Distribution is no easy business. Rising costs and troubles in staffing the operations had created challenges for several newspapers even before the pandemic.
JPP has been successfully tackling these issues by tweaking their strategies, adding resources and identifying new revenue sources.
Tweaking core distribution
Publisher of leading Danish dailies Politiken and Jyllands-Posten, JPP’s core product is its newspapers and has built its distribution network distributing newspapers mainly.
“From 1980-2007, we built up the distribution network. And from the year 2007 we have had only one carrier to deliver at the same address,” said Hans Peter Nissen, head of Logistics at JPP, speaking at the recent WAN-IFRA World News Media Congress. The company also developed technology that made co-distribution possible throughout the country.
In 2020, JPP introduced another change: Delivery of retail single sales was included in its primary distribution network.
“It means that all the retail single sales were also now being delivered by our normal newspaper deliverers in cars and scooters,” Nissen said.
Making space for magazines
JPP, which distributed only newspapers from 1987 to 2001, added magazines to the fold in 2003.
“We saw that it was not possible to carry on distribution only with newspapers. It was going to be too expensive. So we added magazines,” said Nissen.
The company, however, distributed only those magazines with very high circulation numbers.
“Because high circulation magazines were nearly the same sort as newspapers,” Nissen explained. Thanks to this, in 2004 the company had about 4 percent of the market share of magazines.
Nissen said it was an easy win for them because postal rates in Denmark have been very high. “So they changed to our distribution service,” he said.
Bringing in external products
In 2012, JPP started distributing letters (advertising letters and daily mails).
“In the beginning we were only able to distribute letters of high circulation – where the letters are printed in the same sort as we need them for the distribution. So the carrier would have around 20 letters in the exact order he had to deliver them,” Nissen noted.
Parcels were added to the service in 2014.
It was a quite different and complicated business to do, but parcels command higher prices.
So, although the company had to spend more on manual sorting and computer systems, parcels brought them good revenue. From 3 million parcels in 2017, JPP’s numbers today have increased to 13 million.
Most recently, in 2021, JPP introduced high-price letters and home pickup.
Innovating with efficient delivery vehicles
Not just products, JPP has also brought in several innovative features to ensure high quality distribution.
Until 2015, JPP’s carriers used to deliver products in their own cars, bicycles or scooters. But, as Nissen puts it, with new products things have to be done in a new way.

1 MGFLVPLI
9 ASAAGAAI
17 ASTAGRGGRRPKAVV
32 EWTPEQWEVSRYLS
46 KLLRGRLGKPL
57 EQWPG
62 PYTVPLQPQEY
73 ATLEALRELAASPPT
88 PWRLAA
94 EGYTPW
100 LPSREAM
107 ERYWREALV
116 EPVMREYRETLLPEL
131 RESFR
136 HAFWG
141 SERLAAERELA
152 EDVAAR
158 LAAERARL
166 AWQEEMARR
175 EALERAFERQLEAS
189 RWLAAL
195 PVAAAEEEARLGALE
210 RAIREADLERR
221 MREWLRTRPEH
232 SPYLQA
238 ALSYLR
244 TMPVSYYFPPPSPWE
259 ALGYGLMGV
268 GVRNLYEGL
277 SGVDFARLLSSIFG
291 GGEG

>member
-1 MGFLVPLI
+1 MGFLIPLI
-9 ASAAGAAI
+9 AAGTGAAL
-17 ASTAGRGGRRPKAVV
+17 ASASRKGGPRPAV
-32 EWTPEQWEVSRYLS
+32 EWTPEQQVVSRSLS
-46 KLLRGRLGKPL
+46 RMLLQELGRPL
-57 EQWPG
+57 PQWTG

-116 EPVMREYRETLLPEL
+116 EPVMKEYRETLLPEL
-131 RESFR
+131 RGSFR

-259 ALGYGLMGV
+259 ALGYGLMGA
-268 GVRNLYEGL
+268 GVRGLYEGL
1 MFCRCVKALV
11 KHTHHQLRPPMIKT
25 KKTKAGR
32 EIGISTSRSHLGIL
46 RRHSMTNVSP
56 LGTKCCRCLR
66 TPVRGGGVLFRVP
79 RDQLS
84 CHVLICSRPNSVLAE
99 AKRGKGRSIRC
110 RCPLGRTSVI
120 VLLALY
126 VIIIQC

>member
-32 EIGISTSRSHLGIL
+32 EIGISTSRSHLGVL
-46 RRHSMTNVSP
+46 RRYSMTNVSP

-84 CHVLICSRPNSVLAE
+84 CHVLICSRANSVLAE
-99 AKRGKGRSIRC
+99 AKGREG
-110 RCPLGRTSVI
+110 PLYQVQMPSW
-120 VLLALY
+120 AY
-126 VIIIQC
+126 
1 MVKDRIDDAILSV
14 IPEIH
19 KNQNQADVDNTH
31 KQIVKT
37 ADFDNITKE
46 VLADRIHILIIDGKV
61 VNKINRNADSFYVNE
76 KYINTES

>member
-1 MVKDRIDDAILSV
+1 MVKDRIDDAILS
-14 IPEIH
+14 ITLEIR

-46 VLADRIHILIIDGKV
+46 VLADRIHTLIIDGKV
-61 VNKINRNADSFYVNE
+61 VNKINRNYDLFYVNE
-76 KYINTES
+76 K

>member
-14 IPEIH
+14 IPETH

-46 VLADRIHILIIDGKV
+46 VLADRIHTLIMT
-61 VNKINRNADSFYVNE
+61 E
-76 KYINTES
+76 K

At DAO (in which JPP holds 50 percent share), distribution takes place on electric scooters and cycles and cars that run on biofuels. These efficient vehicles with high load capacity contribute to the company’s profitability.
“For our e-scooters, instead of a key we have a small chip. After we introduced that, no scooters were stolen anymore. It was a very smart move, and there is also GPS installed in the scooter,” Nissen said.
Another feature is an android based device that the driver logs into. Any deviation in distribution is recorded by the device and the customers are alerted.
In 2019, Bladkompagniet (in which JPP currently has 50 percent share) brought in automated sorting machines. This helped to avoid a lot of manual work and ensure more efficient distribution of all kinds of letters.
Re-focusing around needs
From newspapers to magazines to parcels to letters, JPP’s distribution business has been recalibrating its strategies and focus according to the need of the hour.
If in the initial years products with high circulation and low prices were the focus, recent years have seen the company also bringing on high priced products with low circulation.
In 2017, external products brought in 43 percent of JPP’s distribution revenue. By 2020 it grew to around 54 percent and the share of revenue brought in by newspaper distribution shrank to 46 percent.
“We have changed our focus. The idea now is to take external products in the distribution to reduce the price for our newspapers,” Nissen said.
“Our focus is on high price products now because it will give better quality in the distribution both for us and for the external customers,” he added.
Over the years, the cost of delivery has increased for JPP. From 2006 to 2001 the price went up by about 50 percent.
“But if we had done it only with newspapers and without the external products, then it would have been nearly double the price,” Nissen noted.
“Therefore, it is so important for us to have all these external products with us and we think it will continue in the coming years too,” he said.
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